Somewhere on the climb to Gap Road, high above Golden, Colorado, Lawson Craddock cracked.
“There are different types of hard,” Craddock later said, sitting under a pop-up tent as a thunderstorm raged outside, 24 hours after DNFing from the Colorado Classic. There’s a relentless hard, the type of hard that comes from accumulated fatigue, from long stages piled up back to back and from fields stacked with talent. Call it ‘grand tour’ hard. Craddock knows the type well; he’s finished a Tour de France and a Vuelta a Espana. Then there’s the sort of hard at the Colorado Classic: Short stages, small teams, and chaos. “One hundred kilometers full gas,” Craddock said. “For me, it was brutal. It was absolutely brutal.”
For a sport obsessed with its past, professional cycling has been spending quite a lot of time thinking about its future lately. The most fundamental question, to be answered before anything else, is which type of hard we want.
Even if one ignores some of the financial innovation (holding concerts at night, for example) and focuses solely on the racing, the Colorado Classic felt like the future of professional cycling, for both better and worse. It sat somewhere between the rampant innovation of the Hammer Series and the staid traditionalism of most European stage races. It had smaller teams (6 riders) and shorter stages (most barely over 100km). Its format forced teams to throw the usual breakaway-catch-sprint playbook out the window. The racing was more aggressive and less predictable, won by a relatively unknown rider, BMC’s Manuel Senni, because he wasn’t afraid to risk it all.
Isn’t that what we’ve all been asking for, sitting sleepily on couches through the month of July?
Compared to the old Pro Challenge, may it rest in peace, the Colorado Classic “was a much better test of who’s really racing well,” said Senni’s teammate Joey Rosskopf. That’s because there was more action, more of the time. Across the two key GC stages there was simply nowhere to hide. In Breck on Friday, riders dribbled across the line in twos and threes, utterly obliterated. The climb to Gap Road on Saturday, up to nearly 10,000 feet, proved decisive. The bonus seconds peppered throughout the course, seconds everyone thought would decide the overall, turned out to be irrelevant to overall victory. “We will talk about these stages for years to come,” Craddock said. “Everyone’s going to remember Colorado Classic of 2017. Everyone’s going to remember the Breck stage. We’re going to remember how much it hurt.”
Colorado is not alone in its more condensed structure, of course. Races like the Tour of Britain have been proving for years that smaller teams and punchier, shorter courses make for fantastic bike racing. All three grand tours have experimented with shorter days with great success. Compare compare one of the longest stages of this year’s Tour, stage 12, with one of the shortest, stage 13, to see which type of stage produces more exciting racing. Stage 12, to Peyragudes, saw just a single serious attack before the final kilometer. That’s 212 kilometers, more than six hours, of attrition. While attrition might have made for good l’Auto copy in 1903, it is bad television. Stage 13, to Foix, saw GC riders head up the road in the first 10 kilometers. That’s 90 kilometers of action. Two stages, two very different types of hard.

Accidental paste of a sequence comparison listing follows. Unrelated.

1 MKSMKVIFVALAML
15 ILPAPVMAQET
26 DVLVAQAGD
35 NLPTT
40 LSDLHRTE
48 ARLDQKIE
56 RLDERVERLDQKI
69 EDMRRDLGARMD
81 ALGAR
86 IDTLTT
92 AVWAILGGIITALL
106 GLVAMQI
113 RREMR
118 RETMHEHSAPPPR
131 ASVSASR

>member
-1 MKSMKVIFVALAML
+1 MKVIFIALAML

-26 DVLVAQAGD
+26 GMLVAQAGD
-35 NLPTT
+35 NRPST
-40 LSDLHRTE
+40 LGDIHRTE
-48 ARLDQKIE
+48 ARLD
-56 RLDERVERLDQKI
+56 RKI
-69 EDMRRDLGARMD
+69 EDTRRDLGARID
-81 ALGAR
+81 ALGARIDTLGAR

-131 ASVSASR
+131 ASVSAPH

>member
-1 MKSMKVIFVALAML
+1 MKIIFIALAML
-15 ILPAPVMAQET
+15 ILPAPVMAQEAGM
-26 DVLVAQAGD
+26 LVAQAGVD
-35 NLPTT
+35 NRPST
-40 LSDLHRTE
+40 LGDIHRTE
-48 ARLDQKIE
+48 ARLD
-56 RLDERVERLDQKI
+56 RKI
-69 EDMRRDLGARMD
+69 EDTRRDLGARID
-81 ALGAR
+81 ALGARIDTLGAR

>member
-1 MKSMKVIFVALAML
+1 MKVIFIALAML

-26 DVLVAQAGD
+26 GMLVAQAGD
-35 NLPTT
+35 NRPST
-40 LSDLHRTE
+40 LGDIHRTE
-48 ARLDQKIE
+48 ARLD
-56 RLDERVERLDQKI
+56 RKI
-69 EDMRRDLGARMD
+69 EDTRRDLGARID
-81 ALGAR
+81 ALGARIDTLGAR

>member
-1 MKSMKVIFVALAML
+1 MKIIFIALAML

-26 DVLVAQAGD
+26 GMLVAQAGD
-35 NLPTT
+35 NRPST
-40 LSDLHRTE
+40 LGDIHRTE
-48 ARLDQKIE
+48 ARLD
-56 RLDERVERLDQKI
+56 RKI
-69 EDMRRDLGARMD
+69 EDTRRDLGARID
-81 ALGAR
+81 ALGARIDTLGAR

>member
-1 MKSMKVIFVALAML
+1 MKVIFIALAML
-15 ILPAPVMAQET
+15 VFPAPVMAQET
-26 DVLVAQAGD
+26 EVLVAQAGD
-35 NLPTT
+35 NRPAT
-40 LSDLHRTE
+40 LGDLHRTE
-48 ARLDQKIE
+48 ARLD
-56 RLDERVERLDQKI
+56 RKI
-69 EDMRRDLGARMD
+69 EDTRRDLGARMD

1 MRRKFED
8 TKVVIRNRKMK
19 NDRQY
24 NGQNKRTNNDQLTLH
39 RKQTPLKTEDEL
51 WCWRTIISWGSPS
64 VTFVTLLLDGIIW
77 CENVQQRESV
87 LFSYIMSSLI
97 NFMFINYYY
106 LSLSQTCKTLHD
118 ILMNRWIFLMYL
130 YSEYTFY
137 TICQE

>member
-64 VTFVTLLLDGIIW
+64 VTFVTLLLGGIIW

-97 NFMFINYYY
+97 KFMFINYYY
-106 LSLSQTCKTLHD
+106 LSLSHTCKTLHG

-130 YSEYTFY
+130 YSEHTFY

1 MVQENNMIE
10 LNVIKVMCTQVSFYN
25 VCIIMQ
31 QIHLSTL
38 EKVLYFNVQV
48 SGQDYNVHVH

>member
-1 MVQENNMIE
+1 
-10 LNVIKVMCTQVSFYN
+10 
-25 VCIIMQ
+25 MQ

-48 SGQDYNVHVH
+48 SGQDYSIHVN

With any change, some good is left behind. The U.S. Pro Challenge was a more traditional tour of Colorado, very much in the mold of European stage races. Colorado Classic’s modified hub-and-spoke brought the race to fewer cities. Half its starts and finishes occurred on exactly the same block in Denver. It sold tickets. In a sport defined for a hundred years by the freedom to travel great distances and reach communities it does feel as if something is being lost.
“One of the beautiful things about cycling is seeing the amazing countryside and traversing huge amounts of land and going through multiple communities,” said Brent Bookwalter, second at the Pro Challenge in 2015. “That said, just because that’s what as a rider what I fell in love with, and what some fans fell in love with, that doesn’t mean it’s sustainable.”
As the ways in which cycling fans consume and therefore invest in their sport, so changes the definition of sustainable. The world has changed in the last 100 years, but bike racing mostly hasn’t. Events like the Hammer Series are a large leap (possibly forward, but maybe sideways or even backward), but introduces a level of complication that presents its own challenges to a fanbase used to one finish line and one winner. The Colorado Classic model, whether it proves to be a commercial success or not, is a more reasonable step forward. Short stages, hard stages, and small teams all make racing better. This is a new type of hard that is simply more compelling.